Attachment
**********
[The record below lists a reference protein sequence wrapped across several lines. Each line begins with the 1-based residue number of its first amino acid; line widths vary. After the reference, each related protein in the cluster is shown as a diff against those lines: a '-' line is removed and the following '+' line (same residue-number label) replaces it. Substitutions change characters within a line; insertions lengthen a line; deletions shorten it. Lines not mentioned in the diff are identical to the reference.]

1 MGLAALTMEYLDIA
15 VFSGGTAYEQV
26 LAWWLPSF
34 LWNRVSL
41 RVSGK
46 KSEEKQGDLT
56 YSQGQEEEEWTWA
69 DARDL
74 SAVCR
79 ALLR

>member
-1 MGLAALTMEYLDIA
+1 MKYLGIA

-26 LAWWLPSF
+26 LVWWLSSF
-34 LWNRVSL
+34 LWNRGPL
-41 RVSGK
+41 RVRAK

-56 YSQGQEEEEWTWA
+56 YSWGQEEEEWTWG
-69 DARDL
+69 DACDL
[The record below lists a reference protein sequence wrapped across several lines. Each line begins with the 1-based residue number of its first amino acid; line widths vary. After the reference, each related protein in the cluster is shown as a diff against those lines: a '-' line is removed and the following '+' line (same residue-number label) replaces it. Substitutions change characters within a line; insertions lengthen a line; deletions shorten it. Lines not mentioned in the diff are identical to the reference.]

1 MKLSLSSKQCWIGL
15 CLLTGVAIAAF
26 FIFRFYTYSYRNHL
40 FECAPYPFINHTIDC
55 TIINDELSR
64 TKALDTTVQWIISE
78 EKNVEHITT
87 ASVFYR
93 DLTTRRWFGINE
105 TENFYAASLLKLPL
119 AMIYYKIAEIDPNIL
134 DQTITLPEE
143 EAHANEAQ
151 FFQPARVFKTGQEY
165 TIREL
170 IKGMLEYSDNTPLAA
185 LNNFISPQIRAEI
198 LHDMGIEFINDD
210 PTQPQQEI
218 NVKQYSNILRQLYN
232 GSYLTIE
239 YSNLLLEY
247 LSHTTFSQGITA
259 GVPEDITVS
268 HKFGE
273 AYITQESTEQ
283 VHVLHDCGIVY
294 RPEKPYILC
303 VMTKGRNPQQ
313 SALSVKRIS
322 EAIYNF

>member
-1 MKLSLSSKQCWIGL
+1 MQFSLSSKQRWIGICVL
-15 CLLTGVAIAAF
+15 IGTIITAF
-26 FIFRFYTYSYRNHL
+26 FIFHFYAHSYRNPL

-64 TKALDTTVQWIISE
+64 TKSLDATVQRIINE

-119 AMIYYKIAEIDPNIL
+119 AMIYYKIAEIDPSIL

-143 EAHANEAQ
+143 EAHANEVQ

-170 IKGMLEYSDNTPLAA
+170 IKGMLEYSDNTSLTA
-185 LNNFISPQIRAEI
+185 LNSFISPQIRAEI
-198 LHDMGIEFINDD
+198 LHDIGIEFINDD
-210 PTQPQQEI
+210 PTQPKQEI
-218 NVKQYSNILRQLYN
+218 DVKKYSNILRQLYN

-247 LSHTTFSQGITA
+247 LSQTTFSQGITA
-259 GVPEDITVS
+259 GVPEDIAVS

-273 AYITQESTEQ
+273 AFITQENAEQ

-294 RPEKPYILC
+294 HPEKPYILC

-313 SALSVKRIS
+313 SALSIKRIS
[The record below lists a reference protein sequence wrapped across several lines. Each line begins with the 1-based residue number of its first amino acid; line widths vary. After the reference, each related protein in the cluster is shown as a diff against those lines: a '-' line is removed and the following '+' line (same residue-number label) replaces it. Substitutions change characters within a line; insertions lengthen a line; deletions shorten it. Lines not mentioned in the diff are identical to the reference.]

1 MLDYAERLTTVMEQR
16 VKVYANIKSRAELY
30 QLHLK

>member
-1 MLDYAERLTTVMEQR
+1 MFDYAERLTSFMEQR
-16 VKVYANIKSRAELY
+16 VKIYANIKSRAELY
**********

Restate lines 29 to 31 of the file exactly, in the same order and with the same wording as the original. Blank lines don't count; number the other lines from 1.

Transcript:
40 FECAPYPFINHTIDC
55 TIINDELSR
64 TKALDTTVQWIISE